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    Default Re: Death of a naval hero.

    Something from the senators past written by obviously one of his many political opponents, ...
    Was the son of an admiral .. his private life will not repeat only to say he was married twice..

    Flew 23 bombing missions over North Vietnam. Each averaging half an hour. Total time 10 hours and 30 minutes.
    For these brief excursions was awarded 2 Silver stars, 2 legions of merit, 2 DFCs, 3 bronze stars, the Vietnamese legion of honour,
    US veterans dispatch reckons he earned a medal an hour.
    He had many in US politics apparently who actively disliked him... don’t we all ?
    JS
    Last edited by j.sabourn; 30th August 2018 at 01:56 AM.

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    Default Re: Death of a naval hero.

    We certainly did not arrive here in Oz as economic migrants, far from it.
    Having sold two pubs nada restaurant we had enough money to but a house and still have some in the bank.
    Both found work within ten days of arriving and worked until we retired.
    Our contribution to the economy included building three houses, buying cars and holidays within Oz.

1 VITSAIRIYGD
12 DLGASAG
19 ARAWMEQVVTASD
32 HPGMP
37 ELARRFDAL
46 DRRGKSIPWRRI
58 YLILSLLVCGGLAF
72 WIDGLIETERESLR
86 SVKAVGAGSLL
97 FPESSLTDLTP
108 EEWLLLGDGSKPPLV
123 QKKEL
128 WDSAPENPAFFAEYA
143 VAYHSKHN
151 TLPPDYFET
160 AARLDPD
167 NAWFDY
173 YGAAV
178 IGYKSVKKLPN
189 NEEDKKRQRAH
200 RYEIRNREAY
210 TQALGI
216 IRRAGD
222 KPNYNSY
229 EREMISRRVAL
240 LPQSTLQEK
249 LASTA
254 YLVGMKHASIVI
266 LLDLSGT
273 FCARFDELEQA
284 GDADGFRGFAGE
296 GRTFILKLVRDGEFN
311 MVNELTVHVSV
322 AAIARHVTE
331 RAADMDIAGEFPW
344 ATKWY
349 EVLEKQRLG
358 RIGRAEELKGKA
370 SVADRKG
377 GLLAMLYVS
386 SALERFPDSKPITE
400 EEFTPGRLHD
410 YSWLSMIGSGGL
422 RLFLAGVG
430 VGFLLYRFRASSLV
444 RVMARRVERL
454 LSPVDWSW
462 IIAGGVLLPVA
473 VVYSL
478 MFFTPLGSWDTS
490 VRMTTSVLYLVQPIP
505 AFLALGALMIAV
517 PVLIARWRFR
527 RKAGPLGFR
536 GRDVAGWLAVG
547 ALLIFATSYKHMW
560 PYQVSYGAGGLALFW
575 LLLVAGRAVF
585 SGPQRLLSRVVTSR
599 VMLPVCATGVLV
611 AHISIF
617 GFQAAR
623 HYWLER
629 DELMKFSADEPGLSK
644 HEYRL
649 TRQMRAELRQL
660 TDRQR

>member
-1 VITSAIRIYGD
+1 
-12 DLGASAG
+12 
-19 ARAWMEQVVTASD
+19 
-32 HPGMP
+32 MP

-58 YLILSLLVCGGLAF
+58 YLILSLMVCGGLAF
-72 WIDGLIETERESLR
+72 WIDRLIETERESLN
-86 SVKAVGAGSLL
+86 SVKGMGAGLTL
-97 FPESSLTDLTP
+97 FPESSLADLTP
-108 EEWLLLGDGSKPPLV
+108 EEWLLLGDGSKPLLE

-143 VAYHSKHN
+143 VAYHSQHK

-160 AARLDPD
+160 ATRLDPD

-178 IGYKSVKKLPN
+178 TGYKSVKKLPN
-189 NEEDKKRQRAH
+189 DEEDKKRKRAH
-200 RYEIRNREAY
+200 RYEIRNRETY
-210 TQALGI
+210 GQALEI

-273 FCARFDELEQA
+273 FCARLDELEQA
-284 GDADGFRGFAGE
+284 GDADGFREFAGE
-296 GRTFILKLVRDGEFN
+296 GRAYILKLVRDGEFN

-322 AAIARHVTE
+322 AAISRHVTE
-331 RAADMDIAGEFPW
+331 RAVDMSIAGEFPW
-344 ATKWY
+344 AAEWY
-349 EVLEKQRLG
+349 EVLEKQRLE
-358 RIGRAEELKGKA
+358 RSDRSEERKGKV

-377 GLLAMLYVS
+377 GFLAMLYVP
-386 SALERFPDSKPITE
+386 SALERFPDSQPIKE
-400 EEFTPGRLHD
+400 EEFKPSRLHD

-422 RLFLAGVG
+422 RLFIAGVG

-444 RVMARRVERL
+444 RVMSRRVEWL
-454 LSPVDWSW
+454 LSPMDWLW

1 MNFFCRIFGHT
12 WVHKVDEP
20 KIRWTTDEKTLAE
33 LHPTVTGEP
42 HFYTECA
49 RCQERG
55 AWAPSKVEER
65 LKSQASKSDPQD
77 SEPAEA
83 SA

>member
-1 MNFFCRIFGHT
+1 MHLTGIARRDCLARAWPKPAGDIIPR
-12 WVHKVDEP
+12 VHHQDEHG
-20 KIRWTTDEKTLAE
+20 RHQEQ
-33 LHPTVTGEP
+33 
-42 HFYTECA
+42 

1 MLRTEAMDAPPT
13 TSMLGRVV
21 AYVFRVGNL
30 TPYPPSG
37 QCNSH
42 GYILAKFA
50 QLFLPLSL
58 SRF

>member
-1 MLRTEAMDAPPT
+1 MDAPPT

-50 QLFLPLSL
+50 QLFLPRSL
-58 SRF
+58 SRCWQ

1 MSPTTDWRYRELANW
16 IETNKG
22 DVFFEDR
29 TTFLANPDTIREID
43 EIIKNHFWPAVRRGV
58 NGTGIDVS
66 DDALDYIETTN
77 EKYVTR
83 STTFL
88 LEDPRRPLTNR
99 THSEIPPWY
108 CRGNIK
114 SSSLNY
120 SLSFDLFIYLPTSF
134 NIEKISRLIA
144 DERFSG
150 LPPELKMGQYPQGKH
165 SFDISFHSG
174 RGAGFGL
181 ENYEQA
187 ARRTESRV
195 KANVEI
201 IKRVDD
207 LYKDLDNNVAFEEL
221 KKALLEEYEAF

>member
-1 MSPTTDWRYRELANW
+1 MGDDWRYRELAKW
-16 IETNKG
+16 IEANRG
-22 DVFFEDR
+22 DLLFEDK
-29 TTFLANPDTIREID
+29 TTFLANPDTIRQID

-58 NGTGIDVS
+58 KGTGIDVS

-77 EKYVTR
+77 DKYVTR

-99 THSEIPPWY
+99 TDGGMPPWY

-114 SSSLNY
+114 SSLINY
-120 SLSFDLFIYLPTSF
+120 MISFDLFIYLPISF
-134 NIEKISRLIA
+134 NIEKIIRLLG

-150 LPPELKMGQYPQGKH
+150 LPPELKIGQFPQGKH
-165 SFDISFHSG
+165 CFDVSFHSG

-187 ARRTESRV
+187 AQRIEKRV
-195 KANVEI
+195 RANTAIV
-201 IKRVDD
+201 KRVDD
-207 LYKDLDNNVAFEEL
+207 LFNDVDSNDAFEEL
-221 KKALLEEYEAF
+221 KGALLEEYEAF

Unlike many who claim refugee status but are only here for what they can get, not what they can give.

    Rodders, despite a couple not agreeing with the hero status for McCain I will say this.
    In society today we hear it all the time, the hero who is nothing more than a footy player, or maybe a cricketer who scores the winning runs.
    They are not hero's by any means,
    John McCain, was and always will be to those who value the democracy we have today, be a genuine hero.
    A man who did what he did for the benefit of his country, no truer hero's can we have.
    Happy daze John in Oz.

    Life is too short to blend in.

    John Strange R737787
    World Traveller

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    Default Re: Death of a naval hero.

    Quote Originally Posted by j.sabourn View Post
    Something from the senators past written by obviously one of his many political opponents, ...
    Was the son of an admiral .. his private life will not repeat only to say he was married twice..